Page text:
Two of the stories I wrote this week were ones I especially enjoyed for very different reasons. One pulled at the heartstrings; the other poked at the funny bone.
The first, about volunteer teenage pallbearers, reminded me how extraordinary this job is and how I get to glimpse events that would otherwise go unnoticed — much like the unclaimed remains of the 10 men and women these boys escorted to a crypt on Thursday. Catholic schools across the country have started pallbearer groups to bury those who die poor and alone. An all-boys Jesuit high school in Cleveland formed the first St. Joseph of Arimathea Pallbearers Society in 2002, and boys at St. John’s Jesuit High School in Toledo have been doing this work since 2014. On Thursday, I accompanied them to a local cemetery to entomb 10 of Toledo’s indigent dead.
On a sprawling education beat that includes universities, colleges, and local K-12 school districts, it’s difficult to find time for features, let alone ones that aren’t classroom-related. I’m glad I had time to do this one, and so were readers. About a dozen people called to thank the newspaper for telling this story.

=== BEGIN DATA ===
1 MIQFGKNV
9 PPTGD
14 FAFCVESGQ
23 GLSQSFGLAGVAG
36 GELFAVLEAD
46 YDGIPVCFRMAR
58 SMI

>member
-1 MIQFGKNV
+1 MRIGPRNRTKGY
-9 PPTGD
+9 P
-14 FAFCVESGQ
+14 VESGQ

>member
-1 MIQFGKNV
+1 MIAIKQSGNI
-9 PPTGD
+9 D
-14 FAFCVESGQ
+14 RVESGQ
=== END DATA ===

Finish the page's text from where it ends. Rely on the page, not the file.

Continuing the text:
Another story I wrote this week, about a young mayor celebrating his successful Twitter crusade to bring a Chipotle to his city, was one of those quirky bits that when written with the appropriate amount of irreverence can amount to something more than the sum of its parts: Small town + guacamole-loving constituents + social media savvy mayor = kind of hilarious story that illuminates how to govern in modern times. If the people want burritos the size of a child’s arm, they shall have them. At least, in Tiffin, Ohio.
Here’s the tweet from the mayor that launched a thousand burritos:
Mayor Aaron Montz (@MayorMontz) July 27, 2015